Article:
The new Disney Genie service, which will replace the departing FastPass and MaxPass line-cutting alternatives, will launch this autumn.

Die-hard Disney fans who are disappointed by the demise of Disneyland’s free FastPass system and the emergence of the new premium Genie+ alternative have one thing to cheer about: perhaps reduced attraction wait times.

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The new Disney Genie service, which will replace the departing FastPass and MaxPass line-cutting alternatives, will launch this autumn. Disneyland will phase out the free FastPass system in favor of a paid Lightning Lane alternative, as well as begin charging for premium front-of-the-line access to select particular attractions.

The $20 Genie+ subscription on the Disneyland smartphone app will include access to more than 15 attractions at Disneyland and Disney California Adventure. Genie+ will feature the Haunted Mansion, Big Thunder Mountain, and Millennium Falcon: Smugglers Run, with more attractions to be announced at a later date.

According to Disneyland authorities, attraction wait times are affected by a variety of factors such as the time of year, theme park capacity, attraction availability, attendance mix, and visitor behavior. Disneyland and Disney California Adventure attraction inventory will be set aside for both Lightning Lanes and standby lineups, similar to the previous FastPass system.

“We’re incredibly excited about the flexibility and choices Disney Genie complimentary service provides to make planning easier, maximize park time and help guests make the most of their visits,” according to Disneyland officials. “We believe this new service will enhance the overall park experience for all of our guests.”

Most, but not all, theme park experts believe that the new paid Genie+ line-cutting system and Lightning Lane lines at Disneyland and Disney California Adventure will reduce attraction wait times for all guests.

According to Martin Lewison, a theme park specialist at Farmingdale State College in New York, the termination of complimentary FastPasses might potentially decrease Lightning Lane wait times and help attraction standby lineups move faster.

“Taking away free FastPass should reduce overall demand for rides by reducing the number of guests who wait in the virtual queue,” Lewison said via email. “Of those who once took advantage of free FastPass, some will spring for Genie+, some will settle by joining the standby queue and some will opt to avoid the queue altogether. The question then becomes: By how much?”

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According to John Gerner, managing director of Leisure Business Advisors, fewer Disneyland guests would use the FastPass replacement system once they have to pay for the convenience.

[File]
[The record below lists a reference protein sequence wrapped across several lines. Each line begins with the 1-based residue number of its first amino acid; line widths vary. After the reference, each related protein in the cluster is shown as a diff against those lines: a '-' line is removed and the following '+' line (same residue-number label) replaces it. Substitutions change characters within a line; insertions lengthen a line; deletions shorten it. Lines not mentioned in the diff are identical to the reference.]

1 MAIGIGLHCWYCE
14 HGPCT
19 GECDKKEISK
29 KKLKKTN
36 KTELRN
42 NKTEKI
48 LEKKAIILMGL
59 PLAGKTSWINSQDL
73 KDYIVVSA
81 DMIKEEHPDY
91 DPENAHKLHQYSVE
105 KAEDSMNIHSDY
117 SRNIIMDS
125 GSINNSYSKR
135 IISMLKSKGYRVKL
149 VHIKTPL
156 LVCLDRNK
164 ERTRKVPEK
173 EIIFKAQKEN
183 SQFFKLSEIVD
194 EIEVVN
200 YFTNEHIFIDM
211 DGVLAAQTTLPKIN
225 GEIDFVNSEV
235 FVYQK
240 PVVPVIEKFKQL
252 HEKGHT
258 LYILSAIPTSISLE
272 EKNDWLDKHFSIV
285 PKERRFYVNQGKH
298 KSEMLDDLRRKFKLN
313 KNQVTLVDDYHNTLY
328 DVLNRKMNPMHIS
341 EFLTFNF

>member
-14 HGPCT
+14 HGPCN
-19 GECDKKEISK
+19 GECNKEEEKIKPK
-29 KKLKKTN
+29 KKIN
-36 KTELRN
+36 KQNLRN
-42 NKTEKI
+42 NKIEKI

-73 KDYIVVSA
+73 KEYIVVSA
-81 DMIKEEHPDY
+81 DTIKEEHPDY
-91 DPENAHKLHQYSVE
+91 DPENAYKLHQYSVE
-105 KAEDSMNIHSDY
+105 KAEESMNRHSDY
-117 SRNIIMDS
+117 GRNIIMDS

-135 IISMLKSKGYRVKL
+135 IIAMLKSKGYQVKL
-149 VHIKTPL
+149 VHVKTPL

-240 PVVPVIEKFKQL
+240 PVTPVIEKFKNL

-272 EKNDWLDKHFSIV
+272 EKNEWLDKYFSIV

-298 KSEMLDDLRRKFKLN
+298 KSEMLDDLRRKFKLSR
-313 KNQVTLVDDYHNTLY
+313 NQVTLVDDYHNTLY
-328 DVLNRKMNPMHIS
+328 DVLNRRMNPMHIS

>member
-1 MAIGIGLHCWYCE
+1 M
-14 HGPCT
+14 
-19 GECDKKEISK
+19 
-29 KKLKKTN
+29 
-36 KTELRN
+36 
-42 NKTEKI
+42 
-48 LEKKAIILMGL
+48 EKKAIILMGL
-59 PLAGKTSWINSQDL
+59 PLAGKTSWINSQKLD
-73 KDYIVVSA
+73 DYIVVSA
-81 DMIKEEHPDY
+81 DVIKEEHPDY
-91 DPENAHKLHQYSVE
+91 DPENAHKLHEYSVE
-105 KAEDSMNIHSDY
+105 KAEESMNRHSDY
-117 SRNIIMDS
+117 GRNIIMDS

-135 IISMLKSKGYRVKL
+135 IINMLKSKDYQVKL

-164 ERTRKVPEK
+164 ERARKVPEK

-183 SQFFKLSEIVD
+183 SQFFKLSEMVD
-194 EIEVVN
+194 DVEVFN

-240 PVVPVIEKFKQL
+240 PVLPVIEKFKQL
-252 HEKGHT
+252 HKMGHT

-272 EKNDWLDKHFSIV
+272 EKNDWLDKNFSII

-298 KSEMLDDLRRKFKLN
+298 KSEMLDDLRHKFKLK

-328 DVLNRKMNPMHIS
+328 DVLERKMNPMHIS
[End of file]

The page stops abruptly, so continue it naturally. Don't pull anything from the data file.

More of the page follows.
“It’s likely that many visitors won’t feel the extra convenience is worth the price, so they’ll use the normal queue lines instead,” Gerner said via email.

Dennis Speigel, an industry specialist with International Theme Park Services, believes Genie+ will reduce wait times, which are the theme park sector’s single worst enemy.

“Nobody likes to wait or stand in line — not you, not me,” Speigel wrote on the ITPS blog. “This new Genie program offers even more flexibility through a program called ‘Lightning Lane Entrance’ that will save guests additional line time.”

However, not all theme park experts feel that Genie+ will significantly reduce wait times at Disneyland and DCA.

Former Disney executive Duncan Dickson does not believe the elimination of Disneyland’s complimentary FastPass system would significantly reduce wait times for Lightning Lanes or standby lines.

“The guest mix at Disneyland is so much different than other parks,” the retired University of Central Florida assistant professor of theme park and attraction management said by phone. “The majority of the guests that come to Disneyland are annual passholders. You probably won’t see much of a difference at Disneyland because they are much more savvy guests. They’ve been there so often and know how to work the systems.”

MiceChat expects that the new premium Genie+ system will be less popular than the previous free FastPass and $20 MaxPass systems.

“If fewer people pay for Genie+ than used FastPass/MaxPass, lines could be better than in the past,” according to MiceChat. “But at $20 per person/per day, it’s a pretty good bet that there will be plenty of Genie+ users every day.”

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The “broken” FastPass system often made standby wait times longer, according to SyFy Wire theme park reporter Carlye Wisel.

“This shift towards Disney Genie+ and à la cart options was the right choice for the parks going forward,” Wisel wrote on SyFy Wire. “By limiting the number of guests who receive expedited entry, the standby lines can, hypothetically, move more quickly, particularly when in-app software is nudging you towards locations that currently have shorter lines.”

The former front-of-the-line system created longer wait times for everyone not using FastPass, according to Orange County Register theme park columnist Robert Niles.

“As a paid system, Disney Genie+ should attract fewer users than the free FastPass, allowing Disney to better manage standby lines,” Niles wrote in a Register column.

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